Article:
Unlike Sturm Ruger above, though, Philip Morris arguably has more to lose. Although it’s a terribly cynical statistic to bring up, these are facts whether we like it or not. Russia, per the Foundation for a Smoke-Free World, has the largest adult smoking population in Europe.
In fact, more than 60% of men and 22% of women in the country smoke. Even more alarming from both a global health perspective and for PM stock, in 2016, 15% of Russia’s youth smoked.
That said, the Russia sanctions will surely invite a crackdown on Philip Morris sales. In turn, this suggests big problems ahead for one of the most recognized U.S. stocks.
As a popular snacks-and-beverages brand the world over, PepsiCo fortuitously enjoyed an upside catalyst from the pandemic. As you’ll recall, during the early days of the health crisis, multiple jurisdictions shut down non-essential businesses which included bars and restaurants. Losing a critical avenue of the social experience, many consumers hit the grocery stores, stocking up on various junk food and sodas.
PepsiCo was one of the lucky U.S. stocks that managed to deliver positive year-over-year (YOY) sales growth in 2020. But because of the current situation in Ukraine, the future is a little bit hazy for PEP stock.
To be clear, the loss of Russian sales will not plummet Pepsi to the abyss. However, the company has two production plants and sells its products in Russia. Overall, it has about 4% revenue exposure to the country, which is not insignificant, considering that 2021 sales represented a 13% lift from 2020’s result.
While I wouldn’t necessarily hit the panic button, Pepsi’s exposure to retaliation means that it’s one of the U.S. stocks to approach with caution.
U.S. Stocks to Watch: Procter & Gamble (PG)
One of the turning points in global history was the fall of the Soviet Union. Soon thereafter, Russian citizens who never had a chance to acquire American and western brands were able to enjoy a little taste of capitalism and freedom, to put an optimistic spin on it. However, the Russian invasion of Ukraine threatens to be another turning point in history, albeit a negative one.
Now, it’s possible that the U.S. stocks which once encountered eager and enthusiastic arms will now be shown the door. One of the most deeply impacted is blue-chip giant Procter & Gamble. The household goods manufacturer invested around $900 million in Russia since the Soviet Union’s collapse.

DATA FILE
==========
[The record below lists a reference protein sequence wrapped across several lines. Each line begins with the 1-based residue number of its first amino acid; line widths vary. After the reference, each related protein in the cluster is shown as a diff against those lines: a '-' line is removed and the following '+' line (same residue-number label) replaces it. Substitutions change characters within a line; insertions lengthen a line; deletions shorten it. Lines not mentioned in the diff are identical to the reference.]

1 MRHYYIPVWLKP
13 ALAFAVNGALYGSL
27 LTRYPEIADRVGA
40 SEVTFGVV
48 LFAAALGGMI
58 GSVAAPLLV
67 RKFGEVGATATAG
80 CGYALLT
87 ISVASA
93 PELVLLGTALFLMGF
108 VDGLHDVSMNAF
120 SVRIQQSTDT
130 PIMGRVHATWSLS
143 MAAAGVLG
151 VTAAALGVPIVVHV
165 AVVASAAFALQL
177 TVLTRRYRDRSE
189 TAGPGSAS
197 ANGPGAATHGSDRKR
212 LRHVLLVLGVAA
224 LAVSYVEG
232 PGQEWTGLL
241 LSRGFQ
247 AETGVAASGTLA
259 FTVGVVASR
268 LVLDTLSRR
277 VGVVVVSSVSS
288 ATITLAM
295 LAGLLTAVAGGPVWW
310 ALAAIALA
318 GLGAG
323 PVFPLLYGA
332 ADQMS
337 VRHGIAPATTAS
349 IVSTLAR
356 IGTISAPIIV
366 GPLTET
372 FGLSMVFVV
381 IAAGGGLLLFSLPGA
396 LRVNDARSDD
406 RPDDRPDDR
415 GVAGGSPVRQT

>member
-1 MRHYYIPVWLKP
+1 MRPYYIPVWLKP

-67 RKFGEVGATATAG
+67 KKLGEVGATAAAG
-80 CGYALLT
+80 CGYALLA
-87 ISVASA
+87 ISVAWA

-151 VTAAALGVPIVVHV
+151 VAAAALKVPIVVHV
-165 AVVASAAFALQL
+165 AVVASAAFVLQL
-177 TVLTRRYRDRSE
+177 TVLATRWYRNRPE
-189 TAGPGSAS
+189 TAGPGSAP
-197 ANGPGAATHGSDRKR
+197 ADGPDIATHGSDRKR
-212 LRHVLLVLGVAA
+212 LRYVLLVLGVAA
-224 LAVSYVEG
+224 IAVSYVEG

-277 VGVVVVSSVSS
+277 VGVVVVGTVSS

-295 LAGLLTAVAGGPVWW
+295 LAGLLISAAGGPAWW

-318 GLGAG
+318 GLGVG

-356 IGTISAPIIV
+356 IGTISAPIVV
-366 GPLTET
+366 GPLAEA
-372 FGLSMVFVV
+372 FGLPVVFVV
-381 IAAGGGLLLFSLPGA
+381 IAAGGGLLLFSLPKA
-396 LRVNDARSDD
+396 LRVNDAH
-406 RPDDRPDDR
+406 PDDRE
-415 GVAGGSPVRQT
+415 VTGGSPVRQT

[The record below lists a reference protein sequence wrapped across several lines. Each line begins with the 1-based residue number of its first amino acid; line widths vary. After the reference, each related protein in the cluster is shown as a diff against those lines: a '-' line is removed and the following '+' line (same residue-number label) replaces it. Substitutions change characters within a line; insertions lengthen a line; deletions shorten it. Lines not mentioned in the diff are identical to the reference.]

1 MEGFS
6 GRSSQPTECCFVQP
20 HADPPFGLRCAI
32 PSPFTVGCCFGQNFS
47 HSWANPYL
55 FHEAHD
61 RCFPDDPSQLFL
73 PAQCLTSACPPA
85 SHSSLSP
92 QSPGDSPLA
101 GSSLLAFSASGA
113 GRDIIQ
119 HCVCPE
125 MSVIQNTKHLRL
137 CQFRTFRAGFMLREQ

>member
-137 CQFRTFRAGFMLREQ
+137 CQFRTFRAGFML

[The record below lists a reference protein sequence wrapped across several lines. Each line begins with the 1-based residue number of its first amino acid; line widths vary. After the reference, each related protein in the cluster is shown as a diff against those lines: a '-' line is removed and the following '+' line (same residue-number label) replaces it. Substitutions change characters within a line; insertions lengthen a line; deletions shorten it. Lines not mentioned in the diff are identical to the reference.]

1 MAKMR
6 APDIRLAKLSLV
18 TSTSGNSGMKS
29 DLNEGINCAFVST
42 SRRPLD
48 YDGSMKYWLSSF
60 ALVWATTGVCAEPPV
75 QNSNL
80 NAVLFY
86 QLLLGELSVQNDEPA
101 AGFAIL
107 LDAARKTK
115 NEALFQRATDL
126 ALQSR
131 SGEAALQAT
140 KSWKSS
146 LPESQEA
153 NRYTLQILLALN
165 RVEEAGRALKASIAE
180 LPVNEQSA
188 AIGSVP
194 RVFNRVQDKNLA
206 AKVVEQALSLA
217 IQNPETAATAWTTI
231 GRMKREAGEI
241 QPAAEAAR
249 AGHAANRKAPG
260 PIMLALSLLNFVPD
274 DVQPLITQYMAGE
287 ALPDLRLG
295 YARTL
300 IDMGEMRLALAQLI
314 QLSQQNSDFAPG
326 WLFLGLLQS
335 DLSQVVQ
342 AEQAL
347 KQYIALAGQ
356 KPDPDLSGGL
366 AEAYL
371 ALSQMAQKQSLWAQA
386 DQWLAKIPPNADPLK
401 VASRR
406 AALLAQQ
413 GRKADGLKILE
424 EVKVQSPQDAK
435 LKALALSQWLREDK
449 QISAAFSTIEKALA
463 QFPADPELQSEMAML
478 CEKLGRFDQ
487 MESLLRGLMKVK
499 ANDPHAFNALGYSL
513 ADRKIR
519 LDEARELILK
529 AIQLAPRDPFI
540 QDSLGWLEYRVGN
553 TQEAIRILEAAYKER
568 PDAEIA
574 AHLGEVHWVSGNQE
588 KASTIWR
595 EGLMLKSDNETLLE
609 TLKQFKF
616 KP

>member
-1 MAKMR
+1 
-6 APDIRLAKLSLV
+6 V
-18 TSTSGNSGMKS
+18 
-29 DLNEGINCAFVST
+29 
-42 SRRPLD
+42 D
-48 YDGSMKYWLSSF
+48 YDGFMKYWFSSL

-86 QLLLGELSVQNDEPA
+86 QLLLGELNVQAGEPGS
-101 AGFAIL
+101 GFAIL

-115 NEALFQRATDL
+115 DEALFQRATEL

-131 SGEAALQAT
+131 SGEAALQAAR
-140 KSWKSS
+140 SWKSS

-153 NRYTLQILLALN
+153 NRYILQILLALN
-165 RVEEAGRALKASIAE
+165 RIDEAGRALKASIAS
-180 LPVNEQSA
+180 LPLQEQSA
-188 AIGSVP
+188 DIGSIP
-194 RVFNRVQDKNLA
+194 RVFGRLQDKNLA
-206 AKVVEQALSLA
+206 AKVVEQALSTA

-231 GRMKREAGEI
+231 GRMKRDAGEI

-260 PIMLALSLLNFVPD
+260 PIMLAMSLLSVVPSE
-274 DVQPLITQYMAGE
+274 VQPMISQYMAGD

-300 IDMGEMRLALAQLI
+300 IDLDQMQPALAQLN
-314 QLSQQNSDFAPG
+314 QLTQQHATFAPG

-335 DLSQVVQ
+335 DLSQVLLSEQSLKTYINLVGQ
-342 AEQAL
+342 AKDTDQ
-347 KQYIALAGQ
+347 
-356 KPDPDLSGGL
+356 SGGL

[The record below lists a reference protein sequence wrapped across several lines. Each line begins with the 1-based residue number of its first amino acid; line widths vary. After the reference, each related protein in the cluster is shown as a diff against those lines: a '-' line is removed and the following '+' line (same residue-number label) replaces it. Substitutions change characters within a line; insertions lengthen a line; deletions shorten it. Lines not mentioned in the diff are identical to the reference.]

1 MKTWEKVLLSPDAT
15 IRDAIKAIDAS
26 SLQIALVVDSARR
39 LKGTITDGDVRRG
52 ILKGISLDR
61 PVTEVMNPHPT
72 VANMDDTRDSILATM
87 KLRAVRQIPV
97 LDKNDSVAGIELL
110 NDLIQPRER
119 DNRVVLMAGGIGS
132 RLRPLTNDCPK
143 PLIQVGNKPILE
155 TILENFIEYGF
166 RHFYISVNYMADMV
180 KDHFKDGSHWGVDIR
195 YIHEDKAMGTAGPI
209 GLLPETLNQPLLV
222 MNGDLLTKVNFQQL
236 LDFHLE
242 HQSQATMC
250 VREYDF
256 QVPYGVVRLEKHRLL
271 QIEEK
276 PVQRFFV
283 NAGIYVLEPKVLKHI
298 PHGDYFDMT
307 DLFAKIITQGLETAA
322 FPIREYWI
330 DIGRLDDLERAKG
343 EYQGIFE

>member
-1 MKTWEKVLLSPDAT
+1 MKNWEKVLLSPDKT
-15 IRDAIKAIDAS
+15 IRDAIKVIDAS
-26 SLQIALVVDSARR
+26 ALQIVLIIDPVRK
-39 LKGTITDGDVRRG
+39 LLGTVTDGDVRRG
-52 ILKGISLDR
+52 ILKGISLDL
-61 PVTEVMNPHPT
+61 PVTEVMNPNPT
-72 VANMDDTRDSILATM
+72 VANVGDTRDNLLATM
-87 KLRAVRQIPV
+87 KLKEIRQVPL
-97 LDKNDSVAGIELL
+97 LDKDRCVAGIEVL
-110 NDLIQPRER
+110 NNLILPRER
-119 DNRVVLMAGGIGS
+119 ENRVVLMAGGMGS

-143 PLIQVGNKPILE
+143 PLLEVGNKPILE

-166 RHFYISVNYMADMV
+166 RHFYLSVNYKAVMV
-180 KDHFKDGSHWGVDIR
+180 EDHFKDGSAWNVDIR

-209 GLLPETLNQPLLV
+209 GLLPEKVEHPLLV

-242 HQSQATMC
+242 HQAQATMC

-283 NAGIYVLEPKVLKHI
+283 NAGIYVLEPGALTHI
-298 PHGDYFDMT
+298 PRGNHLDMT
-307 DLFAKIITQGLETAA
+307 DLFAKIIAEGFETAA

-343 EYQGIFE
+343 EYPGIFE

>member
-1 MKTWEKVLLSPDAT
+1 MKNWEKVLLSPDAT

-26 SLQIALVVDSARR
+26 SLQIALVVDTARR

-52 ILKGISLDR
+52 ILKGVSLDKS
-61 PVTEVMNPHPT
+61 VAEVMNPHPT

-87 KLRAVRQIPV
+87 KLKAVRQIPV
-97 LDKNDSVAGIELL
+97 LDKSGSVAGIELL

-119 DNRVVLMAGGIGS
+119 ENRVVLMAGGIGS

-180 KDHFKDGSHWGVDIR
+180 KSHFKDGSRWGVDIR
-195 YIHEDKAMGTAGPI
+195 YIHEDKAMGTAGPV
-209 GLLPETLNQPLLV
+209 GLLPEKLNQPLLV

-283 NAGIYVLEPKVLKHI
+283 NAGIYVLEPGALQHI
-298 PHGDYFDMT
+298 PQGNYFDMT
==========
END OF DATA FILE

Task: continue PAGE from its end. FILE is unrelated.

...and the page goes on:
According Bizjournals.com, “P&G produces about 60% of its own products sold in Russia within Russia itself. It makes Gillette razors and packaging in St. Petersburg, Russia, as well as Tampax tampons and Naturella menstrual pads in Novomoskovsk.”
Obviously, the loss of Russia will not translate to the loss of PG stock. However, with soaring consumer inflation crimping demand, PG stock will certainly be one of the U.S. stocks that will feel the effects of retaliation for Russia sanctions.
General Motors (GM)
Overall, Russia is a serious economic power. Based on global GPD rankings using 2017 data, Russia stood just outside the top 10 with a GDP of $1.58 trillion. Therefore, while the sanctions were necessary to hold Moscow accountable for its reckless actions, losing a major source of global wealth will almost certainly have an impact on many if not most U.S. stocks.
But automotive giant General Motors may soon begin to really feel the heat. According to a Reuters report, GM was among the international automakers that suspended some business in Russia following its invasion of Ukraine. In part, this measure means that the company has stopped exporting cars to the country.
To be fair, CNN reports that General Motors is not particularly exposed to Russia considering that the company only sells about 3,000 vehicles a year there through 16 dealer locations. Annually, GM sells more than six million cars across the globe. So the Russian impact is a drop in the bucket.
However, if the conflict spills over into other parts of Europe, GM risks a destabilizing event that could start crimping serious revenue channels. Thus, I’d keep a cautious profile here.
U.S. Stocks to Watch: McDonald’s (MCD)
Back in 1990, the first McDonald’s in the Soviet Union opened in Moscow. At the time, it must have felt like an alien spaceship landed there. Per History.com, “Throngs of people line up to pay the equivalent of several days’ wages for Big Macs, shakes and french fries.”
Perhaps the ultimate symbol of capitalism, the fact that McDonald’s even opened in Moscow — and more significantly, was met with a rapturous reception — suggested that times were changing for the great communist empire. Soon, that empire would collapse and people in the eastern bloc would experience freedom firsthand.
So it seems (sadly) that we’ve come full circle. As one of the U.S. stocks that will feel the pain of an aggressive response to Russia sanctions, McDonald’s received about 9% of its revenue last year from Ukraine and Russia. That’s no joke. Combined with a broader push toward healthier eating choices among younger American consumers, MCD stock is one of the names to watch closely.
I’m not suggesting that the Golden Arches will collapse. However, with a year-to-date (YTD) loss of over 12%, MCD stock isn’t looking too hot these days.
On the date of publication, Josh Enomoto did not have (either directly or indirectly) any positions in the securities mentioned in this article. The opinions expressed in this article are those of the writer, subject to the InvestorPlace.com Publishing Guidelines.
A former senior business analyst for Sony Electronics, Josh Enomoto has helped broker major contracts with Fortune Global 500 companies. Over the past several years, he has delivered unique, critical insights for the investment markets, as well as various other industries including legal, construction management, and healthcare.